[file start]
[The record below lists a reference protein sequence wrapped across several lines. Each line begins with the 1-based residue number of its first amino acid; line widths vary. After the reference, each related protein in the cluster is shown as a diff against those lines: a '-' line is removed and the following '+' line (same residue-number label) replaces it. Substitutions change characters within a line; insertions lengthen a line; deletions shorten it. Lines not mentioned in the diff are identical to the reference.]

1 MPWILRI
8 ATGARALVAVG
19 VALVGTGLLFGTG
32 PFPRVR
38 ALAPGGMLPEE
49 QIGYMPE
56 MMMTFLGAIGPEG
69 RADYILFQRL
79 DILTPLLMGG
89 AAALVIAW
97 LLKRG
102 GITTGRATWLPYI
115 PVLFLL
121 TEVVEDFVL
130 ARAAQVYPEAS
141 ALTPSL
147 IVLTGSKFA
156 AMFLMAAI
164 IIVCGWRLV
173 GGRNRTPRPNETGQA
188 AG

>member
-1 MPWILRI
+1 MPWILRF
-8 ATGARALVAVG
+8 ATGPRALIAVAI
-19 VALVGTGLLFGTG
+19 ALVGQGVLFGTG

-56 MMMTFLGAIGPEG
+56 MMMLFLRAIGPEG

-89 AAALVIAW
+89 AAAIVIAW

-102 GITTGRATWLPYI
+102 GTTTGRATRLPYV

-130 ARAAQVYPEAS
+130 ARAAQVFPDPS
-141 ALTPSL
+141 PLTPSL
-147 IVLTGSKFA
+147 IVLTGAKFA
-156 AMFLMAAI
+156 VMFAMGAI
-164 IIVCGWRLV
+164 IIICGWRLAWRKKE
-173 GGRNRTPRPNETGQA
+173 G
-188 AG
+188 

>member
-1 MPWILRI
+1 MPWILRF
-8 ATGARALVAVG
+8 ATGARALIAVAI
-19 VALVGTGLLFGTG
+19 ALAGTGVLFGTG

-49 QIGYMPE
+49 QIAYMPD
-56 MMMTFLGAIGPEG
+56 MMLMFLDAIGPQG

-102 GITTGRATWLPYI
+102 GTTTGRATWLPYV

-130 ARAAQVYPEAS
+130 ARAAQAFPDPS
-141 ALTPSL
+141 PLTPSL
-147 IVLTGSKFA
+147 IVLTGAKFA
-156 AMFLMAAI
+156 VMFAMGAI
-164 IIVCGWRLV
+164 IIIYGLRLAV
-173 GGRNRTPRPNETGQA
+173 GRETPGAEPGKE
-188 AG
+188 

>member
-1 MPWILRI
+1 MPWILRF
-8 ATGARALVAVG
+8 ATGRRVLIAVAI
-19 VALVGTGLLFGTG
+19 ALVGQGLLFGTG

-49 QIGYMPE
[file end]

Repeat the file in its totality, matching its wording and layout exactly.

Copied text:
[The record below lists a reference protein sequence wrapped across several lines. Each line begins with the 1-based residue number of its first amino acid; line widths vary. After the reference, each related protein in the cluster is shown as a diff against those lines: a '-' line is removed and the following '+' line (same residue-number label) replaces it. Substitutions change characters within a line; insertions lengthen a line; deletions shorten it. Lines not mentioned in the diff are identical to the reference.]

1 MPWILRI
8 ATGARALVAVG
19 VALVGTGLLFGTG
32 PFPRVR
38 ALAPGGMLPEE
49 QIGYMPE
56 MMMTFLGAIGPEG
69 RADYILFQRL
79 DILTPLLMGG
89 AAALVIAW
97 LLKRG
102 GITTGRATWLPYI
115 PVLFLL
121 TEVVEDFVL
130 ARAAQVYPEAS
141 ALTPSL
147 IVLTGSKFA
156 AMFLMAAI
164 IIVCGWRLV
173 GGRNRTPRPNETGQA
188 AG

>member
-1 MPWILRI
+1 MPWILRF
-8 ATGARALVAVG
+8 ATGPRALIAVAI
-19 VALVGTGLLFGTG
+19 ALVGQGVLFGTG

-56 MMMTFLGAIGPEG
+56 MMMLFLRAIGPEG

-89 AAALVIAW
+89 AAAIVIAW

-102 GITTGRATWLPYI
+102 GTTTGRATRLPYV

-130 ARAAQVYPEAS
+130 ARAAQVFPDPS
-141 ALTPSL
+141 PLTPSL
-147 IVLTGSKFA
+147 IVLTGAKFA
-156 AMFLMAAI
+156 VMFAMGAI
-164 IIVCGWRLV
+164 IIICGWRLAWRKKE
-173 GGRNRTPRPNETGQA
+173 G
-188 AG
+188 

>member
-1 MPWILRI
+1 MPWILRF
-8 ATGARALVAVG
+8 ATGARALIAVAI
-19 VALVGTGLLFGTG
+19 ALAGTGVLFGTG

-49 QIGYMPE
+49 QIAYMPD
-56 MMMTFLGAIGPEG
+56 MMLMFLDAIGPQG

-102 GITTGRATWLPYI
+102 GTTTGRATWLPYV

-130 ARAAQVYPEAS
+130 ARAAQAFPDPS
-141 ALTPSL
+141 PLTPSL
-147 IVLTGSKFA
+147 IVLTGAKFA
-156 AMFLMAAI
+156 VMFAMGAI
-164 IIVCGWRLV
+164 IIIYGLRLAV
-173 GGRNRTPRPNETGQA
+173 GRETPGAEPGKE
-188 AG
+188 

>member
-1 MPWILRI
+1 MPWILRF
-8 ATGARALVAVG
+8 ATGRRVLIAVAI
-19 VALVGTGLLFGTG
+19 ALVGQGLLFGTG

-49 QIGYMPE